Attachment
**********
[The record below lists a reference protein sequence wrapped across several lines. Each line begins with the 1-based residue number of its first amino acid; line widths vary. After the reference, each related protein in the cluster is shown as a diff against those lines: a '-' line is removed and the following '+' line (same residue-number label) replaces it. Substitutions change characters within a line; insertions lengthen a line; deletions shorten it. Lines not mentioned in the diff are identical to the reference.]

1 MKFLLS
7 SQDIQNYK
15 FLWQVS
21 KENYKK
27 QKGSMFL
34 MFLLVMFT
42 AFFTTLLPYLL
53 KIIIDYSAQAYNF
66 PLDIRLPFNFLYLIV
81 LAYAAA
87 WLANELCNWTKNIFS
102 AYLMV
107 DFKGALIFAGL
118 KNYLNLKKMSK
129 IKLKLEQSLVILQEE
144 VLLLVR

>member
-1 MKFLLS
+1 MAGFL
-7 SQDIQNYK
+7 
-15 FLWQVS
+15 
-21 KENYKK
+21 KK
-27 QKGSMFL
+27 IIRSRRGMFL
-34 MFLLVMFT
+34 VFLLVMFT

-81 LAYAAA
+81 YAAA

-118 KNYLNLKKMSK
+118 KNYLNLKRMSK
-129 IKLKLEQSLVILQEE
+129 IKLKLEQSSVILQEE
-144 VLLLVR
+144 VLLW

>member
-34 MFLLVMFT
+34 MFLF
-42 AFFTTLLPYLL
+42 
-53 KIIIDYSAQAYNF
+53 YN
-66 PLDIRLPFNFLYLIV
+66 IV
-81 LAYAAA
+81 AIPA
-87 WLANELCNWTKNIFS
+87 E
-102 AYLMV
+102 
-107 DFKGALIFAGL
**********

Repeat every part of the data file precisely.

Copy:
[The record below lists a reference protein sequence wrapped across several lines. Each line begins with the 1-based residue number of its first amino acid; line widths vary. After the reference, each related protein in the cluster is shown as a diff against those lines: a '-' line is removed and the following '+' line (same residue-number label) replaces it. Substitutions change characters within a line; insertions lengthen a line; deletions shorten it. Lines not mentioned in the diff are identical to the reference.]

1 MKFLLS
7 SQDIQNYK
15 FLWQVS
21 KENYKK
27 QKGSMFL
34 MFLLVMFT
42 AFFTTLLPYLL
53 KIIIDYSAQAYNF
66 PLDIRLPFNFLYLIV
81 LAYAAA
87 WLANELCNWTKNIFS
102 AYLMV
107 DFKGALIFAGL
118 KNYLNLKKMSK
129 IKLKLEQSLVILQEE
144 VLLLVR

>member
-1 MKFLLS
+1 MAGFL
-7 SQDIQNYK
+7 
-15 FLWQVS
+15 
-21 KENYKK
+21 KK
-27 QKGSMFL
+27 IIRSRRGMFL
-34 MFLLVMFT
+34 VFLLVMFT

-81 LAYAAA
+81 YAAA

-118 KNYLNLKKMSK
+118 KNYLNLKRMSK
-129 IKLKLEQSLVILQEE
+129 IKLKLEQSSVILQEE
-144 VLLLVR
+144 VLLW

>member
-34 MFLLVMFT
+34 MFLF
-42 AFFTTLLPYLL
+42 
-53 KIIIDYSAQAYNF
+53 YN
-66 PLDIRLPFNFLYLIV
+66 IV
-81 LAYAAA
+81 AIPA
-87 WLANELCNWTKNIFS
+87 E
-102 AYLMV
+102 
-107 DFKGALIFAGL